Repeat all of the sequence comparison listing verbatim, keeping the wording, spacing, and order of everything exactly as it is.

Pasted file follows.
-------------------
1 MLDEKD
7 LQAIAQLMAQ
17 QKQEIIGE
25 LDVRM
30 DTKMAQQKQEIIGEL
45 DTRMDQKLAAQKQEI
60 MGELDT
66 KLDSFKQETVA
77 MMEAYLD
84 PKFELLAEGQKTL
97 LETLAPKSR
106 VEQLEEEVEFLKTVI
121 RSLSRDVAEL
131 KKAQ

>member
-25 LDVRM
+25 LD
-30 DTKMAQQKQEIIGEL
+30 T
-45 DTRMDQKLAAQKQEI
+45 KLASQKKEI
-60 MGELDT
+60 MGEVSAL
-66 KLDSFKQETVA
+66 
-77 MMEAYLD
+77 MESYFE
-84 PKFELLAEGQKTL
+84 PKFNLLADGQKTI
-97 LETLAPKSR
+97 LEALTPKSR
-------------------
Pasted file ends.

1 MLDEKD
7 LQAIAQLMAQ
17 QKQEIIGE
25 LDVRM
30 DTKMAQQKQEIIGEL
45 DTRMDQKLAAQKQEI
60 MGELDT
66 KLDSFKQETVA
77 MMEAYLD
84 PKFELLAEGQKTL
97 LETLAPKSR
106 VEQLEEEVEFLKTVI
121 RSLSRDVAEL
131 KKAQ

>member
-25 LDVRM
+25 LD
-30 DTKMAQQKQEIIGEL
+30 T
-45 DTRMDQKLAAQKQEI
+45 KLASQKKEI
-60 MGELDT
+60 MGEVSAL
-66 KLDSFKQETVA
+66 
-77 MMEAYLD
+77 MESYFE
-84 PKFELLAEGQKTL
+84 PKFNLLADGQKTI
-97 LETLAPKSR
+97 LEALTPKSR